Tennessee Farmhouse by Meyer Davis Studio

This modern farmhouse designed in 2013 by Meyer Davis Studio is situated in Nashville, Tennessee, United States.

Description by Meyer Davis Studio

Designed as a modern interpretation of a hunting lodge, Meyer Davis began this project by first performing case studies of iconic Modernist residences. The connection of house to landscape was prevalent throughout all of the case study homes, and the sprawling middle Tennessee landscape offered the design team an opportunity to abstract from and respond to the surrounding nature of the farmhouse. Sitting on a grass plinth, the house acts as a simple geometric representation of the natural topography; it is essentially a glass box, taking advantage of all available views. Spatial playfulness between the interior and exterior, combined with exquisite detail of materials is what makes this home special.

The residence as a result is a classic modern home reminiscent of Philip Johnson’s Glass House and Richard Neutra’s Kaufmann House. The dramatic rectilinear structure combines sleek modern geometric lines with towering walls of glass to create a beautiful, livable home with free-­‐flowing spaces inside and out. The dramatic scale frames and heightens the perception of the landscape and engages the environment by inviting the outside in at every opportunity through the expert use of glass. It is luxury expressed in its most basic terms, a glass bathroom has a private bath with wrap around vistas, art-­‐filled glass corridors look and feel like exterior rooms. The design also creates a panoramic landscape from the interior and provides the perfect stage and setting for the clients’ art collection.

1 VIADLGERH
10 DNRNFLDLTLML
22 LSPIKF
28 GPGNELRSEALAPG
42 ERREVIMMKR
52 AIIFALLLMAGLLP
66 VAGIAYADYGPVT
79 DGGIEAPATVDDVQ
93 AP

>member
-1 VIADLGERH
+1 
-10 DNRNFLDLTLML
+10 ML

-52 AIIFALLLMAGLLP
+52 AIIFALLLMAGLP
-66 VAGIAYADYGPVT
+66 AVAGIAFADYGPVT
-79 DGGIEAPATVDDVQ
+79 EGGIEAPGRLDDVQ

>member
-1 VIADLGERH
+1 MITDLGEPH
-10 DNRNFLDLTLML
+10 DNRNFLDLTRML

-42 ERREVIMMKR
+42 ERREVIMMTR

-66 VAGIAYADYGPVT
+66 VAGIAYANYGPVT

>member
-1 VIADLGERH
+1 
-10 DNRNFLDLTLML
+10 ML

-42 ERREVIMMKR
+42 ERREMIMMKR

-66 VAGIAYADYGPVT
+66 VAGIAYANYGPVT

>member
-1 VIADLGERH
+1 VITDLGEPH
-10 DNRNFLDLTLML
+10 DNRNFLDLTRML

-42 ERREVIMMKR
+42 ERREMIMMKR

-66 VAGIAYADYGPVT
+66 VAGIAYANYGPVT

What makes the property exceptional is the way in which Meyer Davis framed the views so as to rivet the observer from all angles. Not only is the natural setting delineated by virtue of the expansive glass panels frame elements and offer glimpses of the surroundings. The hierarchies of private, semi-­‐private, semi-­‐open and open spaces become integral to the perceptual experience that no matter where you are sitting in the house, you have the view, as well as the view within the view.

Photography by Rachel Paul

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- by Matt Watts